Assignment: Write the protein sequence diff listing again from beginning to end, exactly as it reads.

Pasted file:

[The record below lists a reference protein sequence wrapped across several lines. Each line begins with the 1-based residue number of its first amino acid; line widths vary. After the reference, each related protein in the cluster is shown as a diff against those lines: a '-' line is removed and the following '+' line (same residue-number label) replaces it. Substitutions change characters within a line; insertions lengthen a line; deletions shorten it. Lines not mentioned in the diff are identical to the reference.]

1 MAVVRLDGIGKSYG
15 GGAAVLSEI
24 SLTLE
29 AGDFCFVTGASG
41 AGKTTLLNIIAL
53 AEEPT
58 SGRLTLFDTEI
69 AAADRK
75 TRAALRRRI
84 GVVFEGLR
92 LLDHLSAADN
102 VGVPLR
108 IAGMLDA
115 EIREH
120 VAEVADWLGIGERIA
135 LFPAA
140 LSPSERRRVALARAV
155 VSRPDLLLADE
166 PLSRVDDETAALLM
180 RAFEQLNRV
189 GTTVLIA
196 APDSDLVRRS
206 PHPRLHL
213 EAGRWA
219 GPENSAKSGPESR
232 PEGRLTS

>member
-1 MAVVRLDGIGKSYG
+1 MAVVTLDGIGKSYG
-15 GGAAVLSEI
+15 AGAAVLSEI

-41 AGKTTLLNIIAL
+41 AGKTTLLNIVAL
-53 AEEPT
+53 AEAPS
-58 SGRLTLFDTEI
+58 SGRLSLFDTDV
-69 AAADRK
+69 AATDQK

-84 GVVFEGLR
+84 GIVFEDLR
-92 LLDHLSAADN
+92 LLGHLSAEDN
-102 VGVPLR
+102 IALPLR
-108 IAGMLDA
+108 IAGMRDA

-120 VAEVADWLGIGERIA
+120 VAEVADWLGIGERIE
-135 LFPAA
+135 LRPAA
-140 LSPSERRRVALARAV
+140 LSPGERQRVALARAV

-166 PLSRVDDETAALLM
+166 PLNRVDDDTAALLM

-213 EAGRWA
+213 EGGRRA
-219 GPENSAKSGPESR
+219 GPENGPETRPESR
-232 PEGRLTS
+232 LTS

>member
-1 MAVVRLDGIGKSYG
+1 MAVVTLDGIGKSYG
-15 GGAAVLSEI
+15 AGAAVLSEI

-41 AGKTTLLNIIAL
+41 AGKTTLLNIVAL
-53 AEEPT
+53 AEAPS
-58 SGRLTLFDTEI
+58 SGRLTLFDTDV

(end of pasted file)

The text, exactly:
[The record below lists a reference protein sequence wrapped across several lines. Each line begins with the 1-based residue number of its first amino acid; line widths vary. After the reference, each related protein in the cluster is shown as a diff against those lines: a '-' line is removed and the following '+' line (same residue-number label) replaces it. Substitutions change characters within a line; insertions lengthen a line; deletions shorten it. Lines not mentioned in the diff are identical to the reference.]

1 MAVVRLDGIGKSYG
15 GGAAVLSEI
24 SLTLE
29 AGDFCFVTGASG
41 AGKTTLLNIIAL
53 AEEPT
58 SGRLTLFDTEI
69 AAADRK
75 TRAALRRRI
84 GVVFEGLR
92 LLDHLSAADN
102 VGVPLR
108 IAGMLDA
115 EIREH
120 VAEVADWLGIGERIA
135 LFPAA
140 LSPSERRRVALARAV
155 VSRPDLLLADE
166 PLSRVDDETAALLM
180 RAFEQLNRV
189 GTTVLIA
196 APDSDLVRRS
206 PHPRLHL
213 EAGRWA
219 GPENSAKSGPESR
232 PEGRLTS

>member
-1 MAVVRLDGIGKSYG
+1 MAVVTLDGIGKSYG
-15 GGAAVLSEI
+15 AGAAVLSEI

-41 AGKTTLLNIIAL
+41 AGKTTLLNIVAL
-53 AEEPT
+53 AEAPS
-58 SGRLTLFDTEI
+58 SGRLSLFDTDV
-69 AAADRK
+69 AATDQK

-84 GVVFEGLR
+84 GIVFEDLR
-92 LLDHLSAADN
+92 LLGHLSAEDN
-102 VGVPLR
+102 IALPLR
-108 IAGMLDA
+108 IAGMRDA

-120 VAEVADWLGIGERIA
+120 VAEVADWLGIGERIE
-135 LFPAA
+135 LRPAA
-140 LSPSERRRVALARAV
+140 LSPGERQRVALARAV

-166 PLSRVDDETAALLM
+166 PLNRVDDDTAALLM

-213 EAGRWA
+213 EGGRRA
-219 GPENSAKSGPESR
+219 GPENGPETRPESR
-232 PEGRLTS
+232 LTS

>member
-1 MAVVRLDGIGKSYG
+1 MAVVTLDGIGKSYG
-15 GGAAVLSEI
+15 AGAAVLSEI

-41 AGKTTLLNIIAL
+41 AGKTTLLNIVAL
-53 AEEPT
+53 AEAPS
-58 SGRLTLFDTEI
+58 SGRLTLFDTDV